Soviet Georgia in Crisis

April 16, 1991

When Zviad Gamsakhurdia was elected Georgia's president Sunday, he was given the power to declare war, to institute martial law and presidential rule and to revoke or grant citizenship. These powers illustrate that the republic bordering Turkey is dead-serious in its attempt to secede from the Soviet Union. They also suggest that, unlike the calm and orderly Baltic republics, Georgia fully expects violence in its rebellion against the Kremlin.

Bloodshed is a foregone conclusion with a leader like Mr. Gamsakhurdia. He may have translated Emily Dickinson and Walt Whitman to Georgian, but in his political ideas and tactics he sounds like an ultra-nationalist tyrant.

He and his chauvinist supporters have declared a veritable war against all ethnic non-Georgians, who total about 30 percent of the republic's population of four million. Thus, citizenship and land ownership are likely to be restricted to those families whose ancestors lived in Georgia before its 1801 annexation by Czarist Russia. Such a move would be a particularly heavy blow to the republic's substantial Armenian and Azerbaijani minorities, whom Mr. Gamsakhurdia classifies as "enemies" of Georgia. "Moscow has been artificially increasing other nationalities, bringing them here and helping immigration -- everything against the Georgian nation," the president claims.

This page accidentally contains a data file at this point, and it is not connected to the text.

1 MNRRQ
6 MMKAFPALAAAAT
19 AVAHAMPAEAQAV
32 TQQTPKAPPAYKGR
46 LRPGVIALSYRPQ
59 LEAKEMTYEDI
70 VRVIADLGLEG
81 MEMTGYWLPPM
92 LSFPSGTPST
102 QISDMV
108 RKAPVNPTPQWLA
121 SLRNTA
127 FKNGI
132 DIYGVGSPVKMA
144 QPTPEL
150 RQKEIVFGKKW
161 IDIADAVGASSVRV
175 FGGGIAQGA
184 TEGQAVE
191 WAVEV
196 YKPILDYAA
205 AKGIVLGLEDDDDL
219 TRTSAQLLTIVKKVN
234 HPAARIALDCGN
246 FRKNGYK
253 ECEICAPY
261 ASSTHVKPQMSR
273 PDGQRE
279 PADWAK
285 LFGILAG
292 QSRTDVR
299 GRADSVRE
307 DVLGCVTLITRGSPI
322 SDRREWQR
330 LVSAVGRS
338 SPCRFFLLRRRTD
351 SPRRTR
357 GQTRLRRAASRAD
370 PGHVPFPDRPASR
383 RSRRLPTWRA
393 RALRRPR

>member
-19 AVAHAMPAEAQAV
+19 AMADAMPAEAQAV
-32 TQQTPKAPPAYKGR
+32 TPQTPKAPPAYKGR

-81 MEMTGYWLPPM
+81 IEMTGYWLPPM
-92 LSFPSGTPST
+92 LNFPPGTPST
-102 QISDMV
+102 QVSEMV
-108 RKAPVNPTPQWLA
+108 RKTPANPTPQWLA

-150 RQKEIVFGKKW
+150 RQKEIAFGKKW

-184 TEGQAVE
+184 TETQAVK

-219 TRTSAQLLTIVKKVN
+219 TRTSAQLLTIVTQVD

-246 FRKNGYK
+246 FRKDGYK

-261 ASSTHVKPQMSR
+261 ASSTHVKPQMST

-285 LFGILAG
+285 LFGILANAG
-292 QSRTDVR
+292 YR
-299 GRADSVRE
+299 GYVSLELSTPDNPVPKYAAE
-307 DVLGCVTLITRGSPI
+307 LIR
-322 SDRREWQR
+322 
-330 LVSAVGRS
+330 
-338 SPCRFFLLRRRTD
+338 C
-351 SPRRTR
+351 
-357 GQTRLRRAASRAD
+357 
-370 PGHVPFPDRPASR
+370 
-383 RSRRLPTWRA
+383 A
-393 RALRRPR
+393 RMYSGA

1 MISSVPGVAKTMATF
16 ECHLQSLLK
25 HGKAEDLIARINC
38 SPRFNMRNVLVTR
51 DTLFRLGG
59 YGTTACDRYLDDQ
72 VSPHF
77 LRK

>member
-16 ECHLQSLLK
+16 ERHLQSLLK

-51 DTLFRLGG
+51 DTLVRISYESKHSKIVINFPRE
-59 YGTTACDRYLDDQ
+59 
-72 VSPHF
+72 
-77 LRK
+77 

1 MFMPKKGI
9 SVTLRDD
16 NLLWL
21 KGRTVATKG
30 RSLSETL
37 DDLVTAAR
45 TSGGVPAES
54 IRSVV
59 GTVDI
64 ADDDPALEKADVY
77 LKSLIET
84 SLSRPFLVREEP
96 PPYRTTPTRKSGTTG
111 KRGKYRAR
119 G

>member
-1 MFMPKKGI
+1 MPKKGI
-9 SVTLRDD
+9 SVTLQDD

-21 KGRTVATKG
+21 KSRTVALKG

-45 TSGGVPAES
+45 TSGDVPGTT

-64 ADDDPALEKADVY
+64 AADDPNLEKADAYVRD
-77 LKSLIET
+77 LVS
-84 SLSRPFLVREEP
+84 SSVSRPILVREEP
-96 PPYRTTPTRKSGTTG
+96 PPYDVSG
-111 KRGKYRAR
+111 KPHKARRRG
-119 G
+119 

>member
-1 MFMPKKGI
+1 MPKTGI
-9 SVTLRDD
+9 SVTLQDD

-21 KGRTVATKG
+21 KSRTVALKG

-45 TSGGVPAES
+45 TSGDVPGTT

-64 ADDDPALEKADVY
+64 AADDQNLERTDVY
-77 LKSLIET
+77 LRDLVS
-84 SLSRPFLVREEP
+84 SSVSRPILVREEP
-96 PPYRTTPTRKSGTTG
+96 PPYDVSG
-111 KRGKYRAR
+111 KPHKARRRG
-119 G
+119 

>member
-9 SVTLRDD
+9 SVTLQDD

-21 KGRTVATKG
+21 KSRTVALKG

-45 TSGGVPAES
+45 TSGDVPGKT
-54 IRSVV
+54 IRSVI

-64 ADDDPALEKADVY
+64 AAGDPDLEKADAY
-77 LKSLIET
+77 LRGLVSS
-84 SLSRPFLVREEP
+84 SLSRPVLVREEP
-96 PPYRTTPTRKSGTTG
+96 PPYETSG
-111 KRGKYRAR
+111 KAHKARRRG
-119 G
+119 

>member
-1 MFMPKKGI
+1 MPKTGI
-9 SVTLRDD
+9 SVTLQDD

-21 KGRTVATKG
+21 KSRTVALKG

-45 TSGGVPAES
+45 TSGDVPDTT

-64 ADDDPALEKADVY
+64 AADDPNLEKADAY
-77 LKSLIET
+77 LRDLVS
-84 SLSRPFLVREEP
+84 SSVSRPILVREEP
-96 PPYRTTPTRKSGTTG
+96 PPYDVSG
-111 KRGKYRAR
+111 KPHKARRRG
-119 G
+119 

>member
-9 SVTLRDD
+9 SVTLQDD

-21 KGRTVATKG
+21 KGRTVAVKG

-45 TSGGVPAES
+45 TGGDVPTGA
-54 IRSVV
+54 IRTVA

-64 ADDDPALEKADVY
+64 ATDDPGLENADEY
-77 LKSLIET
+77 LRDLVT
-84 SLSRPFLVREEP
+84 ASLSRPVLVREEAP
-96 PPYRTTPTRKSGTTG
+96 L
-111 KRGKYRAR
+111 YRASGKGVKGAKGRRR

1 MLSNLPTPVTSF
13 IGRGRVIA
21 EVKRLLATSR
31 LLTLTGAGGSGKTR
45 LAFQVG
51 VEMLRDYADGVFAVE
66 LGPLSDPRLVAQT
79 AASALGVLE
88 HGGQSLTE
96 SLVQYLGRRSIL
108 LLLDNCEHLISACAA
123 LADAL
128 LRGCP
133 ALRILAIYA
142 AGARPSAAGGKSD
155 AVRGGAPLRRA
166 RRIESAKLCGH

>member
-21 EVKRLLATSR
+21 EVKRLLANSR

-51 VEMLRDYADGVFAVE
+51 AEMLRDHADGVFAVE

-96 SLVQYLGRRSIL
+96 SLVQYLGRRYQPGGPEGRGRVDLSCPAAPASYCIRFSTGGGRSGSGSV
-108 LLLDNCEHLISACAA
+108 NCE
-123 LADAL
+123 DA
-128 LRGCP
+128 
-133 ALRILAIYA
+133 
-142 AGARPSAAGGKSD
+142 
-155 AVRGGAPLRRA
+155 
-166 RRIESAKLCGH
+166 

Radical Georgian nationalists have been agitated since April 9, when Soviet troops attacked peaceful demonstrators with shovels and toxic gas, killing at least 16 people. Yet the truth is that more people than that have been killed in inter-ethnic clashes since Mr. Gamsakhurdia's political alliance came to power last fall. Particularly bloody has been the conflict over Ossetia. Residents of that mountainous ethnic enclave seceded from Georgia last fall, saying that they needed to stay in the Soviet Union to be protected from discrimination and violence.

Mr. Gamsakhurdia's short tenure as the prime minister of Georgia was marked by vindictiveness toward his political rivals, including arrests and reprisals. One of his chief targets was the media, which he quickly moved to control. Mr. Gamsakhurdia, it seems, is unable to tolerate any kind of criticism. Observers have also noted in him a tendency to disclaim all responsibility for any developments that might be considered to reflect badly on him personally.

With its fertile land and energetic people, Georgia could become a success story. Instead, its local economy is in a shambles and would-be entrepreneurs are filled with fear. Independent or not, Georgia under Mr. Gamsakhurdia, sadly, has all the makings of a new Lebanon.

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